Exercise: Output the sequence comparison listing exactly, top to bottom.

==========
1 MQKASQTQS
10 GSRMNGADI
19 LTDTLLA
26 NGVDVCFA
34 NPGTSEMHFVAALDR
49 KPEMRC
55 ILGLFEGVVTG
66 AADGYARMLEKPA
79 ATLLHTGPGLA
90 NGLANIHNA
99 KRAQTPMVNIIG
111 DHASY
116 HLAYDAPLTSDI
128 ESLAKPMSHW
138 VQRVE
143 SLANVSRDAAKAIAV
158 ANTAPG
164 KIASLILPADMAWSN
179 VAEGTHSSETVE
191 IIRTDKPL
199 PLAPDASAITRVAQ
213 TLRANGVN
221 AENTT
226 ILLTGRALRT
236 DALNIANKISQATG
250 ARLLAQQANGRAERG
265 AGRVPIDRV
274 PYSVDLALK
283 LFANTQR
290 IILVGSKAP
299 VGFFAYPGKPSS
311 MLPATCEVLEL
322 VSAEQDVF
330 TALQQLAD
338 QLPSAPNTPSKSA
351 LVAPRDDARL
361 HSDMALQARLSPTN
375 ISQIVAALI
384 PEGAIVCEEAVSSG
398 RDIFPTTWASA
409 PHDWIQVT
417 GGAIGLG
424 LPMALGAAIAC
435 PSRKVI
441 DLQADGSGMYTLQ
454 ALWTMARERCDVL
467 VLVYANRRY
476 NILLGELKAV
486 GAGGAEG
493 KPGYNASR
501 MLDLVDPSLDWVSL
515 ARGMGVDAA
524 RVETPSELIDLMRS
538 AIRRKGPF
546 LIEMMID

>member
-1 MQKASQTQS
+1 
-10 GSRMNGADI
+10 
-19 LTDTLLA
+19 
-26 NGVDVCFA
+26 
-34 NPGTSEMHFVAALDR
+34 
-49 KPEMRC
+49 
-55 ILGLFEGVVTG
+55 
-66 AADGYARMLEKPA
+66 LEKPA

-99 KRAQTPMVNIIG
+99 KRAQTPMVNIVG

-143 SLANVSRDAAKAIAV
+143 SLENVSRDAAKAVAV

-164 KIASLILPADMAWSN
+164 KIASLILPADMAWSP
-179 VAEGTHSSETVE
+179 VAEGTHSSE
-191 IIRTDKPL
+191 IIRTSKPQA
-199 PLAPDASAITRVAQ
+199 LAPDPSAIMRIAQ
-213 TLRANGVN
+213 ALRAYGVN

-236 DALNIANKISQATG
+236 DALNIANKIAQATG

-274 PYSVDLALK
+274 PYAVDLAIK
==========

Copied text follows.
1 MQKASQTQS
10 GSRMNGADI
19 LTDTLLA
26 NGVDVCFA
34 NPGTSEMHFVAALDR
49 KPEMRC
55 ILGLFEGVVTG
66 AADGYARMLEKPA
79 ATLLHTGPGLA
90 NGLANIHNA
99 KRAQTPMVNIIG
111 DHASY
116 HLAYDAPLTSDI
128 ESLAKPMSHW
138 VQRVE
143 SLANVSRDAAKAIAV
158 ANTAPG
164 KIASLILPADMAWSN
179 VAEGTHSSETVE
191 IIRTDKPL
199 PLAPDASAITRVAQ
213 TLRANGVN
221 AENTT
226 ILLTGRALRT
236 DALNIANKISQATG
250 ARLLAQQANGRAERG
265 AGRVPIDRV
274 PYSVDLALK
283 LFANTQR
290 IILVGSKAP
299 VGFFAYPGKPSS
311 MLPATCEVLEL
322 VSAEQDVF
330 TALQQLAD
338 QLPSAPNTPSKSA
351 LVAPRDDARL
361 HSDMALQARLSPTN
375 ISQIVAALI
384 PEGAIVCEEAVSSG
398 RDIFPTTWASA
409 PHDWIQVT
417 GGAIGLG
424 LPMALGAAIAC
435 PSRKVI
441 DLQADGSGMYTLQ
454 ALWTMARERCDVL
467 VLVYANRRY
476 NILLGELKAV
486 GAGGAEG
493 KPGYNASR
501 MLDLVDPSLDWVSL
515 ARGMGVDAA
524 RVETPSELIDLMRS
538 AIRRKGPF
546 LIEMMID

>member
-1 MQKASQTQS
+1 
-10 GSRMNGADI
+10 
-19 LTDTLLA
+19 
-26 NGVDVCFA
+26 
-34 NPGTSEMHFVAALDR
+34 
-49 KPEMRC
+49 
-55 ILGLFEGVVTG
+55 
-66 AADGYARMLEKPA
+66 LEKPA

-99 KRAQTPMVNIIG
+99 KRAQTPMVNIVG

-143 SLANVSRDAAKAIAV
+143 SLENVSRDAAKAVAV

-164 KIASLILPADMAWSN
+164 KIASLILPADMAWSP
-179 VAEGTHSSETVE
+179 VAEGTHSSE
-191 IIRTDKPL
+191 IIRTSKPQA
-199 PLAPDASAITRVAQ
+199 LAPDPSAIMRIAQ
-213 TLRANGVN
+213 ALRAYGVN

-236 DALNIANKISQATG
+236 DALNIANKIAQATG

-274 PYSVDLALK
+274 PYAVDLAIK